Internationally, young athletes from Lillehammer 2016 continue to strive on the world stage. Sixty-four athletes made the jump from the first YOG in Innsbruck in 2012 to the Olympic Winter Games Sochi 2014. This number of YOG athletes is set to increase at PyeongChang 2018, with athletes such as Alpine skier Mélanie Meillard (SUI) who, since winning Youth Olympic gold, is now a serious contender on the FIS World Cup circuit; US snowboarder Chloe Kim, who went straight on to pick up another X Games gold; and YOG cross country champion Magnus Kim (KOR) has continued his winning streak as recently as this week, claiming gold at the Asian Winter Games 2017.
All existing venues of the Olympic Winter Games Lillehammer 1994 used and upgraded for Lillehammer 2016 continue to be used for national and international events. As a further boost to the ’94 legacy, which saw the original Main Media Centre transformed into a University College for the city that now hosts almost 5,000 students, a Youth Olympic Village was constructed for Lillehammer 2016 with the help of an IOC NOK 108 million contribution, and now provides home to some 360 students.
IOC President Thomas Bach said: With the success of the Winter Youth Olympic Games Lillehammer 2016, the legacy of 1994 has passed to the next generation. Lillehammer 2016 showed us all the power of sport to inspire young people. This is what the YOG is all about. The YOG will be remembered as the moment that launched the sporting careers of many young athletes; and, thanks to the innovative YOG programme, a new generation of leaders is looking to the future with confidence, making the world a better place through sport.”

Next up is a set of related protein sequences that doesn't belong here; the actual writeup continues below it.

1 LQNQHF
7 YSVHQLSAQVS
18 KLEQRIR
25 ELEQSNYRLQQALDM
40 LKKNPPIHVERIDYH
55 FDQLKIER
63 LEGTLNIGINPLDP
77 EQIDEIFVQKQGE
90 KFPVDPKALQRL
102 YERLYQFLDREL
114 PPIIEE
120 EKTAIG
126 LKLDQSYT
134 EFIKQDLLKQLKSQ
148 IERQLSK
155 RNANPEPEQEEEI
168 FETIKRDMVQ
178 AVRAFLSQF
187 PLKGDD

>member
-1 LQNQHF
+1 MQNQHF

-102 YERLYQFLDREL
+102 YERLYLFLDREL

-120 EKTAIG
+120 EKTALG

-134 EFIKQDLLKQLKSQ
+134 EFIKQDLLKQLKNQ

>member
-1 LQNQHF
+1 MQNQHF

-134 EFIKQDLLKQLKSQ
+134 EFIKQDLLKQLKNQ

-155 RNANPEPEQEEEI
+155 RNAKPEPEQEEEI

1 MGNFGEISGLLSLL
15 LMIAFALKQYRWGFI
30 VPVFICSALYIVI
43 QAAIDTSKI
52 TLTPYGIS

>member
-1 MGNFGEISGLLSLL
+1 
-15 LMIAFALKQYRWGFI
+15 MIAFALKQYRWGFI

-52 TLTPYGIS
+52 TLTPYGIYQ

Lillehammer 2016 CEO Tomas Holmestad commented: “Here in Lillehammer the Youth Olympic Games have contributed lots to the city. The Winter YOG have made the Lillehammer region into a centre for winter sport in Norway and almost in the world – a true legacy from the Games. The Olympic venues from 1994 are being used every day and [after the refurbishment for YOG 2016] I know that for another 20 years that they will be operational and fully up-to-date.”
With the strong support of government and the National Olympic Committee (NIF) from the outset, Lillehammer 2016 was central to a 10-year plan to boost youth sport nationwide by not only supporting young athletes, but also producing the next generation of coaches, leaders and volunteers, while creating new competencies and enthusiasm for sport, both regionally and nationally. This goal is already starting to come to fruition as the 230 young leaders and change-makers involved in the Games from all 19 counties continue to be active in their fields and their communities.
Lillehammer 2016 was also used as a showcasing of sports and new innovations to inspire the young spectators, with 21,000 schoolchildren enjoying their “Dream Day” at the Games. Over 200,000 spectators experienced top-level sports competition and the “Sjoggfest” concept, which offered hundreds of cultural and music acts and included the “Try the Sport” initiative, which saw 22,000 taking part.